Texas is considering legislation to let blind people hunt with laser sights. The lasers show where your bullet will hit, but critics say they "make the animals freeze in place, which diminishes the sport of the kill," so Texas bans them. If you're blind, your hunting partner can tell from the laser whether you're going to hit the target. Sponsor's arguments: 1) "Science and technology have advanced so much; a blind person can hunt right now. But they need someone to tell them, 'The duck is at 28 degrees, aim a little to the left." 2) "It gets more people in the outdoors, and gives them more pride in hunting, because it gives them a better chance of harvesting an animal." Bloggers' quip: OK, start with Dick Cheney. (For previous updates on "computer-assisted remote hunting," click here and here.)

A UNICEF report suggestsIndians are aborting nearly 7,000 fetuses and embryos per day because they're female. "Nationwide, 7000 fewer girls than expected are born each day, largely due to sex determination." Old theory: Sex selection is a dying relic of rural ignorance. New theory: Sex selection is an emerging application of urban access to screening technology. Rationale: Daughters entail expensive dowries and don't perpetuate our surnames, so we prevent them. Rebuttal: Or you could dump the dowry policy and let women keep their surnames. (For previous updates on sex selection of embryos and fetuses, click here and here.)

The NBA is dumping its new synthetic basketball and going back to leather. The league had mandated the new ball this summer without consulting its players; they later complained that it was slippery and cut their hands. Commissioner's spin: "Testing performed by Spalding and the NBA demonstrated that the new composite basketball was more consistent than leather, and statistically there has been an improvement in shooting, scoring, and ball-related turnovers." Rebuttal: Next time, try testing the equipment on people instead of in labs and box scores.

Intensive bicycling may dull female genital sensation. Previous studies correlated cycling with dulled male genital sensation and erectile dysfunction. This study compared female runners to young women who "consistently rode an average of at least 10 miles per week."  Findings: The "cyclists have a decrease in genital sensation. However, there were no negative effects on sexual function and quality of life." Authors' hypothesis: "While seated on a bicycle, the external genital nerve and artery are directly compressed," which "may lead to compromised blood flow and nerve injury." Why male but not female dysfunction? Scientific answer: "Female cyclists may benefit from anatomical differences that produce less compression." Sarcastic translation: You don't say. (Fine print: Compared to the runners, the cyclists were older, fatter, and "more diverse in their sexual orientation.") (For Human Nature's previous updates on female arousal, drugs, and electric shocks, click here, here, and here. For an update on impotence drugs, click here.)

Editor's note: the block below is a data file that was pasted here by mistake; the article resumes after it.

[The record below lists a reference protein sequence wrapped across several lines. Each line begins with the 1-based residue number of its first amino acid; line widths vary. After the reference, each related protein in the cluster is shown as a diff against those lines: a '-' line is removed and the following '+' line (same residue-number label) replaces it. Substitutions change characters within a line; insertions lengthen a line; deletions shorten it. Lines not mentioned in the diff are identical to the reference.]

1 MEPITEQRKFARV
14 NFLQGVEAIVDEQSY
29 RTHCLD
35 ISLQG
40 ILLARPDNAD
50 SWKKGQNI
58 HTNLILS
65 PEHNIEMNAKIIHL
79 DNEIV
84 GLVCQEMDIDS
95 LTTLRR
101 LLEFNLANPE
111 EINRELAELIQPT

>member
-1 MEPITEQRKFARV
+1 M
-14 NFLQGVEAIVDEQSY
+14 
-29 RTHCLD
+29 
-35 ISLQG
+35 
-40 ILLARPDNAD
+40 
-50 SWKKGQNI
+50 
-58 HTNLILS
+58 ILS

Ideologues are debating Mary Cheney's lesbian pregnancy. Cheney, 37, and her female partner, 45, are expecting a baby. Cheney's carrying it. Nobody has reported whether it's through IVF or who provided the egg. Nice liberal spin: They're model parents, together for 15 years and committed for life. Honor them by legalizing gay marriage. Nice conservative spin: Nothing against this couple—we're sure they'll try their best—but kids need a dad as well as a mom. Mean conservative spin: "Mary Cheney Cruel to Children … Our society already has too many children born without the benefits of marriage." Mean liberal spin: If that's the way you haters feel, there's still time for an abortion. (For Human Nature's takes on gay marriage and polygamy, click here and here. For evidence of the superiority of lesbian parents, click here.)